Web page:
CumInCAD is a Cumulative Index about publications in Computer Aided Architectural Design
supported by the sibling associations ACADIA, CAADRIA, eCAADe, SIGraDi, ASCAAD and CAAD futures

authors Thiel, Philip
year 1993
title A Better Understanding of The Role of Endoscopy as a Tool in Architecture
source Endoscopy as a Tool in Architecture [Proceedings of the 1st European Architectural Endoscopy Association Conference / ISBN 951-722-069-3] Tampere (Finland), 25-28 August 1993, pp. 123-128
summary As the most tool-dependent species on our planet, our technology determines our activities and thus defines our existence. Because of this a clear understanding of the ends-means relationship of our tools is of critical social- and professional-concern. Endoscopy, or the use of periscopic-like devices to extract human eye-level visual images, static or dynamic, from iconic scale models of proposed environments, is a case in point. Use is appropriate at advanced stages of planning and design, when such experiential simulations are necessary for both professional evaluation and lay approval. But note that the simulation is only a means to an end, and that the fundamental purpose is to evoke a response to a proposal. Simulation and response are opposite sides of the same coin, and the response is the goal. Any such responses are meaningful only with reference to the ultimate users’ experiential preferences, preferably explicitly established as ”performance specifications” before the start of the design process in consultation with a representative sample of these people. This implies the necessity of a means to identify these beneficiaries of our work, and a means to characterize their environmental ”experiential profiles”. It also requires a means for the discursive scripting of their experiential preferences. The development of a design oriented to the achievement of these ends then depends on a similar time-based scoring for the description of sequentially-experienced environmental attributes, hypothesized as related to these responses. Endoscopy then takes its place as the means for a penultimate check on the experiential design-hypotheses, in conjunction with suitable means to record the simulates’ responses in the same format as the original experiential performance specifications, for comparison therewith. The danger in being the most tool-dependent species on Earth is that in our necessary concern with technological means we may loose sight of our ultimate human ends; as suggested by the apothegm ”the operation was a success, but the patient died”. Our inexorable impetus toward technological development means that the specialized training that is inherent in professional education tends to separate and distance the perceptions of those so conditioned from those of the many others who are the presumed beneficiaries of their efforts.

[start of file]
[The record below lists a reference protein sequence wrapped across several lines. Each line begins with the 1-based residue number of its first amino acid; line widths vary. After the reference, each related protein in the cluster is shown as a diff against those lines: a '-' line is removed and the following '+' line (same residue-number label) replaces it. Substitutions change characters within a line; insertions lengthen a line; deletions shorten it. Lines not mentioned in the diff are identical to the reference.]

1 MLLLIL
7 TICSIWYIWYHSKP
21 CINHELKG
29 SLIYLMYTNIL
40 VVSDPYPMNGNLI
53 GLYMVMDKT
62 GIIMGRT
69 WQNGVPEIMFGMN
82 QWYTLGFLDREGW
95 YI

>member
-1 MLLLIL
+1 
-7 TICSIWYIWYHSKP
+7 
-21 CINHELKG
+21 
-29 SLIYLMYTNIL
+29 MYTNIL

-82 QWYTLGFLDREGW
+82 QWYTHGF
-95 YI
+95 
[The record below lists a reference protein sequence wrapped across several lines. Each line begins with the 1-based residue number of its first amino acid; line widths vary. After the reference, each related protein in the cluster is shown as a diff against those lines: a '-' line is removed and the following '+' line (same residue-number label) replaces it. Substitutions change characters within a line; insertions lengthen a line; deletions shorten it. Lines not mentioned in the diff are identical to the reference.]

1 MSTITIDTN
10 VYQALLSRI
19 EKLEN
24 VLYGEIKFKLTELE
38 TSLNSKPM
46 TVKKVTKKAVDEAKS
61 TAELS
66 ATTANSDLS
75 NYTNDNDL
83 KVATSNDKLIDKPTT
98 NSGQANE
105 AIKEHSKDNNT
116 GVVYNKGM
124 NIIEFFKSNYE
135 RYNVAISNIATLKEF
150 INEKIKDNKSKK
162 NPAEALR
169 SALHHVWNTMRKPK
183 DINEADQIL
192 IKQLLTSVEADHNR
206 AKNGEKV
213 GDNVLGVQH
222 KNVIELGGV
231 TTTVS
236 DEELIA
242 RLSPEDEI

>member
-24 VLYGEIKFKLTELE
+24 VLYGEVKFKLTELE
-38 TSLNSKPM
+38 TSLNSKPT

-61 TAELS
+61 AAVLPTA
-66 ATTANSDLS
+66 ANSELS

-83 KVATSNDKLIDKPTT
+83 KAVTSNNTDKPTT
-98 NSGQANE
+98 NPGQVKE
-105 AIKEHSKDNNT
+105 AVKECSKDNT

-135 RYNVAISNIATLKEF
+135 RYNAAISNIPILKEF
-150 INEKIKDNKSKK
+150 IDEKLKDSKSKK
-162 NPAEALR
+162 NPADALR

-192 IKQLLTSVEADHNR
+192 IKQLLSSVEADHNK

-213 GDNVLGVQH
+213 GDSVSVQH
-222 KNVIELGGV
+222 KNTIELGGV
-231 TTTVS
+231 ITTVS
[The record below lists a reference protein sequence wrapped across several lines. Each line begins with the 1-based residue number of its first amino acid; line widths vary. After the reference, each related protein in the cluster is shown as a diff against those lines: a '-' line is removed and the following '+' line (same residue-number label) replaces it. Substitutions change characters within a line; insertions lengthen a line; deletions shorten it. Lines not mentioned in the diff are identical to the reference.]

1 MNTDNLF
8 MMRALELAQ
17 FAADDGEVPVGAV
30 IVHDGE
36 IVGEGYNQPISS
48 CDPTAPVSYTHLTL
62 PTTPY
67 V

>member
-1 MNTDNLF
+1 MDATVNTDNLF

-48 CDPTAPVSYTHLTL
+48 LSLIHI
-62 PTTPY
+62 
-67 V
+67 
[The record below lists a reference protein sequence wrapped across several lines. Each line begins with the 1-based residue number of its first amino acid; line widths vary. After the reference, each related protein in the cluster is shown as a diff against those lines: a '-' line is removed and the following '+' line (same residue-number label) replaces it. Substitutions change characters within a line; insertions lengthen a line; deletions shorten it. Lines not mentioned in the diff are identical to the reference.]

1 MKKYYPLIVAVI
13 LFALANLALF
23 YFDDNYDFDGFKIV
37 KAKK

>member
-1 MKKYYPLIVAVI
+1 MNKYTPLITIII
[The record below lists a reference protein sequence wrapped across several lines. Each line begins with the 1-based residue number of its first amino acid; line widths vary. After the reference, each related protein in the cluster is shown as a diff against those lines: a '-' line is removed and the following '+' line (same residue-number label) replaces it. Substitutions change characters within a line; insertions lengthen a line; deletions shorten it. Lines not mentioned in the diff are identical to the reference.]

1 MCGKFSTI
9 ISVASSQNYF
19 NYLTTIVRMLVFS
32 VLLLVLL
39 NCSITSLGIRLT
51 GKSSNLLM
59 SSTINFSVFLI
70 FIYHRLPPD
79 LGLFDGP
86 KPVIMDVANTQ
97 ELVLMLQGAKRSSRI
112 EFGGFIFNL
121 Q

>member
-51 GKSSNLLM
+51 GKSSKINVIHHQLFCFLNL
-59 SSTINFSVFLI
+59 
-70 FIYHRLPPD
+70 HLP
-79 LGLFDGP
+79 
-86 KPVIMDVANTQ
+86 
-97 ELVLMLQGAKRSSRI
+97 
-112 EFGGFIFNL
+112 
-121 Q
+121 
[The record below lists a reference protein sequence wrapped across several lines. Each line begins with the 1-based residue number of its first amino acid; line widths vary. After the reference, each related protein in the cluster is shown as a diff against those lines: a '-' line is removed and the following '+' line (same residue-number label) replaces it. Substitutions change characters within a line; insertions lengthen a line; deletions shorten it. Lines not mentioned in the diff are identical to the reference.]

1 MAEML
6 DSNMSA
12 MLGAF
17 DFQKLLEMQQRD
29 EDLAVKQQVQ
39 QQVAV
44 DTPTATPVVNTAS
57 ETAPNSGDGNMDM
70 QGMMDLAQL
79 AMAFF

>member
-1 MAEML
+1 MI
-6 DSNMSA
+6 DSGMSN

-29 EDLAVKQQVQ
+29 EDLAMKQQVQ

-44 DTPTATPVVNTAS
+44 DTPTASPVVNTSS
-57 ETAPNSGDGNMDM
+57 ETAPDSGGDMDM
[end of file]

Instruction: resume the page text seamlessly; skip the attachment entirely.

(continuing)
keywords Architectural Endoscopy
series EAEA
more http://info.tuwien.ac.at/eaea/
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100%; open Dana Cuff (1991) Find in CUMINCAD Architecture: the Story of Practice , Cambridge, MA: MIT
100%; open H. Broughey (1969) Find in CUMINCAD Blueprints for Behavior: The Intentions of Architects to Influence Social Action Through Design , Unpublished Ph.D.. Dissertation, Princeton University
100%; open Peter Stringer (1975) Find in CUMINCAD The Myths of Architectural Creativity , AD (Architectural Design) October 1975
100%; open Russell Ellis and Dana Cuff (1989) Find in CUMINCAD Architects’ People , New York: Oxford
100%; open Victor C. Ferkiss (1969) Find in CUMINCAD Technological Man , New York:Braziller

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